tlhIngan-Hol Archive: Mon Dec 15 14:31:01 2014

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Re: [Tlhingan-hol] keeping "KLI folklore" words in word lists

De'vID (

I think everyone has made very good points, and the choice comes down
to a trade-off.

> I agree with SuStel here: The question is that if one includes made up words
> in a list, where will you stop? Now we only have these four "KLI-folklore"
> words, but what if some group of people will begin using their own words?

I have no plans for, say, KAG slang (if such a thing exists), Khemorex
Klinzhai jargon, and so on. The reason these non-canon words were
originally included in {boQwI'} was because the list was originally
for myself, and I recorded whatever was understood among regulars of
this mailing list, so the only slang is KLI slang.

I do know that a few people, at least, use {boQwI'} to read messages
in Klingon posted here (especially when Qov was posting her stories).
When a word is used in this mailing list which appears to be
understood by the regulars but isn't in {boQwI'}, someone asks me to
include it. This was actually the case for {pabpo'}: it was included
because it (and more specifically, the phrase {taghwI' pabpo'}) had
been used by previous beginner's grammarians to welcome new members to
the list. (At least, that's what I remember about why it was added.
But the list archive search doesn't seem to be working, so I can't
provide evidence of this.)

The non-canon entries are marked fairly clearly, using the mechanism
used for extended canon entries (i.e., words or phrases which appeared
in episodes or books, for which we may or may not know the Okrandian
spelling). You can see some screen shots of such entries here:

The reason that I added extended canon entries (I originally didn't
collect them myself) is that most users of {boQwI'} are Star Trek fans
who are only casually into the Klingon language, which is the other
way around from most KLI members. For example, every once in a while,
I get a request like "Worf said 'forshak' in some episode, what does
it mean and why can't I find it in {boQwI'}?" Apparently, when some
people read K.R.A. DeCandido's Klingon books and encounter a Klingon
word, they pull out their phone or tablet to learn more about it, and
they get annoyed at {boQwI'} (enough to hit the link to email me) if
they can't find it. So I do include extended canon for that reason,
while marking the entries clearly as non-(Okrand)-canon.

It's fairly unlikely that a typical {boQwI'} user would encounter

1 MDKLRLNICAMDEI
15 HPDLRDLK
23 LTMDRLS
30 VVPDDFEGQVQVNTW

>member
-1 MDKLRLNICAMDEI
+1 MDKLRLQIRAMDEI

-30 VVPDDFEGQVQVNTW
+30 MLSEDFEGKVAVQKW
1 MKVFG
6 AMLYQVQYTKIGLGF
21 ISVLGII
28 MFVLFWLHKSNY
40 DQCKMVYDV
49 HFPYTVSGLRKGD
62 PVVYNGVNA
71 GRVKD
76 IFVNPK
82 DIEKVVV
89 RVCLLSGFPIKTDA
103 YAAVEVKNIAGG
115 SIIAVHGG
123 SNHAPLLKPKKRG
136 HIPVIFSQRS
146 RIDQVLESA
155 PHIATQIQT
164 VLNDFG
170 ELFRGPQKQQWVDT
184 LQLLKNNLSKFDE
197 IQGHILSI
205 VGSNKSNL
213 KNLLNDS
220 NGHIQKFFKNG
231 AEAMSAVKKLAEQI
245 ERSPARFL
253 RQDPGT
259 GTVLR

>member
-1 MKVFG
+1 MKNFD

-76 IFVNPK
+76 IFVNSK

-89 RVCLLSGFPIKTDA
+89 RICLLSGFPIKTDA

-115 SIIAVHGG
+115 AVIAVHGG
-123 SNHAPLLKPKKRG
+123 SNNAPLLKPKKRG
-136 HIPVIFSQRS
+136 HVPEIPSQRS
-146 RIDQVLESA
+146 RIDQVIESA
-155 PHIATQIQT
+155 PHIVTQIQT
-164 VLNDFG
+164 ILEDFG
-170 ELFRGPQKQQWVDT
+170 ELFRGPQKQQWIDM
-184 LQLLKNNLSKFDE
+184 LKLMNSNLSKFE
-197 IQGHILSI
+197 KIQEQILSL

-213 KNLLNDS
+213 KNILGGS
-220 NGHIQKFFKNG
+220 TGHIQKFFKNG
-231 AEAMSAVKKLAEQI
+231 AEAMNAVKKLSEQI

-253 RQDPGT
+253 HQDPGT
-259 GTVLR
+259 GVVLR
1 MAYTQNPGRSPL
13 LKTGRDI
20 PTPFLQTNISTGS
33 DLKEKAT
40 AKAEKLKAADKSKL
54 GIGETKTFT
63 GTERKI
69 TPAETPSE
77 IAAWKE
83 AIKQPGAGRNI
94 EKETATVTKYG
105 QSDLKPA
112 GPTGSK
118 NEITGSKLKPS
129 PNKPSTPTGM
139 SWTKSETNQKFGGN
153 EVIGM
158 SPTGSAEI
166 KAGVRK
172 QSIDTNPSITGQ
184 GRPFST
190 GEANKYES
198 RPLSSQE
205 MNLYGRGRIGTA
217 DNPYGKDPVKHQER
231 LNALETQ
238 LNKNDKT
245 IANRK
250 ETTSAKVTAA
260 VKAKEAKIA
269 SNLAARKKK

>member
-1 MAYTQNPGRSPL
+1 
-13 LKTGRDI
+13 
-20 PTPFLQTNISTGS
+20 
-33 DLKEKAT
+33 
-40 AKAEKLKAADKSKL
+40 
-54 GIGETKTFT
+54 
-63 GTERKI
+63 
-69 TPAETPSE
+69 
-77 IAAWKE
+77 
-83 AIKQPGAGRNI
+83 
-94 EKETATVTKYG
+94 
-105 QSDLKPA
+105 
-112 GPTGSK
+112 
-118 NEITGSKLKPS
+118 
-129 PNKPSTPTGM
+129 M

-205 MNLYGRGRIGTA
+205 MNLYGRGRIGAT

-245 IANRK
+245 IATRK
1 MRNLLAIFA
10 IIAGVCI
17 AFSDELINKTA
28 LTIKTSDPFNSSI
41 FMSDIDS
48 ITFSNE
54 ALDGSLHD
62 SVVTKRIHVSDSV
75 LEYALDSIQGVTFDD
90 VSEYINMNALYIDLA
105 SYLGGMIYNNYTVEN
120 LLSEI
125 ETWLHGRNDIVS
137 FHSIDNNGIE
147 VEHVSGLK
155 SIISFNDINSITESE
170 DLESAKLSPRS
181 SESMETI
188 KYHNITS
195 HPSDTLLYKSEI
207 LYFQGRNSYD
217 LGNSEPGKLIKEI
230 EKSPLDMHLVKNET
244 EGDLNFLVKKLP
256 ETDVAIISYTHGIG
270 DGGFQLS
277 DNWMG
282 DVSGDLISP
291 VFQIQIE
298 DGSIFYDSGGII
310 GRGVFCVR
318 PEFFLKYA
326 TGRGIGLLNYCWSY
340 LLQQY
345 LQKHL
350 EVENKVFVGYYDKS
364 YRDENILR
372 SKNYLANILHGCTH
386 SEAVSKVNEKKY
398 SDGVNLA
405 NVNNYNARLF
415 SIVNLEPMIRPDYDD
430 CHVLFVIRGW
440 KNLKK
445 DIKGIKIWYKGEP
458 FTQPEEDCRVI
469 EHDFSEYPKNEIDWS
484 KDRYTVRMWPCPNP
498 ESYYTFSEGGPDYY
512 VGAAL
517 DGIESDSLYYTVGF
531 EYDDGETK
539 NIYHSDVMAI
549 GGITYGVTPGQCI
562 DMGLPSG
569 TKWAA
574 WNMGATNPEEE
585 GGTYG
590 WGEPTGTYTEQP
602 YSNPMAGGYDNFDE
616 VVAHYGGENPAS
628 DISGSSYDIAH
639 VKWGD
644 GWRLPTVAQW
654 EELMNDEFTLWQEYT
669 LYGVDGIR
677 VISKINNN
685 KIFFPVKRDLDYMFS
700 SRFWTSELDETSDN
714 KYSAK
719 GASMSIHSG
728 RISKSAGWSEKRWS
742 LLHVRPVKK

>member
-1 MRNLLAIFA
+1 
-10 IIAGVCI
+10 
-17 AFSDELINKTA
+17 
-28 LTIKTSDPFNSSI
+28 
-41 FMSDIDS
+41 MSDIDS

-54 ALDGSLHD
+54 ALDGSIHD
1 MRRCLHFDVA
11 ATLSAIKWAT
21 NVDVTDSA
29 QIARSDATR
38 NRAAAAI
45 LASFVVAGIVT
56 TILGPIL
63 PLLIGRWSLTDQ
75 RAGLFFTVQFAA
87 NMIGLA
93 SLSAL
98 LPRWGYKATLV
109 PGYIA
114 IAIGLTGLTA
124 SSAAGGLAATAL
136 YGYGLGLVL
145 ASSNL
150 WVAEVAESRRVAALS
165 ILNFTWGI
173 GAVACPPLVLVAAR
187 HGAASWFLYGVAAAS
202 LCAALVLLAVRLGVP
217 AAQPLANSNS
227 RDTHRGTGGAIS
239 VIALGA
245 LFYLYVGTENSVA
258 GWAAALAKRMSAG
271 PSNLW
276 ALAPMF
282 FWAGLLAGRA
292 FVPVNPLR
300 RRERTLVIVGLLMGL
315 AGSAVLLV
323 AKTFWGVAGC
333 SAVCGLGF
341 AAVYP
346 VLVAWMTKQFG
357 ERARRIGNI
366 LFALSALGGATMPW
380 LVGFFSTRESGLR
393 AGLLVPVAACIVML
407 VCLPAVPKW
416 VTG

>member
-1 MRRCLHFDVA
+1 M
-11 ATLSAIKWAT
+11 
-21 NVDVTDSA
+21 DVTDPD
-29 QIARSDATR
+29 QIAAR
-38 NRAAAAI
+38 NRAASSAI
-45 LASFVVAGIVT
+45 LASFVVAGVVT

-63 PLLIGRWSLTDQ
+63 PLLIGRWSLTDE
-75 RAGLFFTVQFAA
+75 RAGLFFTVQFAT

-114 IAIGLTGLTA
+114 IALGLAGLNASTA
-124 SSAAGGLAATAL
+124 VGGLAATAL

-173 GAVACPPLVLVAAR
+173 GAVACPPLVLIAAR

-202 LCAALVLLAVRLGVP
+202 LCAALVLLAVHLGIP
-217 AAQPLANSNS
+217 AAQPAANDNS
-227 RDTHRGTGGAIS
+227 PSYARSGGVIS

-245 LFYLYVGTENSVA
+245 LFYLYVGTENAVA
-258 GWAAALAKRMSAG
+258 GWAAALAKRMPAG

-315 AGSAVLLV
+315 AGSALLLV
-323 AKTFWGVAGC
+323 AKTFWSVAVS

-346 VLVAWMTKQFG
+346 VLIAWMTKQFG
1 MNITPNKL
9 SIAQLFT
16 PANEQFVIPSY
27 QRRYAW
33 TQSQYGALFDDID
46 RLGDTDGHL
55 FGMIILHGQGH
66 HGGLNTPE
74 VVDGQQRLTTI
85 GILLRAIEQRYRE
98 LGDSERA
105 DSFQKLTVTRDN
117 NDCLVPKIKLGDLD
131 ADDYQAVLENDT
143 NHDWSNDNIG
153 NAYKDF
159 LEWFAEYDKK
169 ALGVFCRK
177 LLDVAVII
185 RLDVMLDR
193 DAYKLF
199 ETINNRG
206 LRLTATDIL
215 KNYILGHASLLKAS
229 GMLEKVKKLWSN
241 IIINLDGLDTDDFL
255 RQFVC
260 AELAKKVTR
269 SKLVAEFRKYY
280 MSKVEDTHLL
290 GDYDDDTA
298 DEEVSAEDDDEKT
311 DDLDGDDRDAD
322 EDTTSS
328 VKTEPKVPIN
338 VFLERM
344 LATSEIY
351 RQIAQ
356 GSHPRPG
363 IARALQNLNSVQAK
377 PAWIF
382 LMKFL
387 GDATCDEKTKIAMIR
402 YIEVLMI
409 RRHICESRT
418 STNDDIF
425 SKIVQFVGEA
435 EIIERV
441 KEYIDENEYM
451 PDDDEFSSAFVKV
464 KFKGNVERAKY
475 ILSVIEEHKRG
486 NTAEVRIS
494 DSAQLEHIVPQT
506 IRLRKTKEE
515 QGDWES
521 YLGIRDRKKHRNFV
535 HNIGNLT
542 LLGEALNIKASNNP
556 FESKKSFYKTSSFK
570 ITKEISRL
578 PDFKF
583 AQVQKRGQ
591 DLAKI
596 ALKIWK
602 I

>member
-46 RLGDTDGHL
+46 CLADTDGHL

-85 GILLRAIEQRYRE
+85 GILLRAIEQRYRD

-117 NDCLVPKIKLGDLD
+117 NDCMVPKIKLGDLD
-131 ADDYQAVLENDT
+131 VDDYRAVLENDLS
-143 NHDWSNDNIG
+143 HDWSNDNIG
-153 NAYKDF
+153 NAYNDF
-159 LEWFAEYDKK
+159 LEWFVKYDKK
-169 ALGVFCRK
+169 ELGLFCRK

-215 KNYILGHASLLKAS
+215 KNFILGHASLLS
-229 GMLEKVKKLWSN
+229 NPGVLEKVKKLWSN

*{HIlel}. I think the more likely use case is the other way around: a
Star Trek fan looking for the Klingon word for "sandwich", in which
case it's better not to show them a made-up (though widely understood
among KLI members) word. I'll remove *{HIlel} as an entry. It seems to
be in the same spirit as *{yID} and *{tlhoqo'}, i.e., KLI slang. I
lean towards seeing {pabpo'} in the same way. (But do those of you who
are former KLI grammarians and have used this word feel differently?)

> "Extended canon" is one thing, it is written and spread, but an internal use
> of a fake word does not make it worth being listed. And if a newbie will
> search for it, he will find out that the word does simply NOT exist. It's
> not canon.

"Extended canon", even without adding KLI slang to the mix, already
poses difficulties. What gives K.R.A. DeCandido the right/privilege
({DIb}) of being able to invent Klingon words? Well, because he's a
popular author who writes under license from CBS. But if I'm going to
include words made up by DeCandido (again, marked clearly as
non-canon), why shouldn't a word like {pabpo'} be included? I suspect,
for example, that more Klingonists understand {pabpo'} than *{poHmey
vatlh} or *{qorvIt}, even though perhaps many Star Trek fans (those
who read Star Trek novels) know of "korvit" as a Klingon animal.
(Incidentally, someone told me that {qorvIt} was meant to be the same
word as "korut" or something like that, which was said by Kurn in some
episode or other, but I haven't found any evidence of this.)

Speaking of which, since Marc Okrand has "vetted" some of DeCandido's
words at the latest qepHom, should these be promoted from extended
canon to canon? I've added {batqul} and {qInlat}, since these are
words which have appeared in Star Trek canon (TV episodes), and I see
Marc Okrand as only confirming their original Klingon spelling. OTOH,
I see a word like *{ngengroQ}, which has appeared only in DeCandido's
book and not on any Star Trek episode (AFAIK), as not a canon word,
though I've included it as extended canon.

> What if we start to use {'ughabugha} everyday? will it become a slang term
> listed in a dictionary? I'm exaggerating, but the danger is that we'd get a
> dictionary with more made up words than real canon words. That's not the
> purpose of a dictionary.

Well, if everyone used it enough and Marc Okrand heard about it and
vetted it, or we convinced K.R.A. DeCandido to write it in a book,
then yes, I'll include it in {boQwI'} too. :-)


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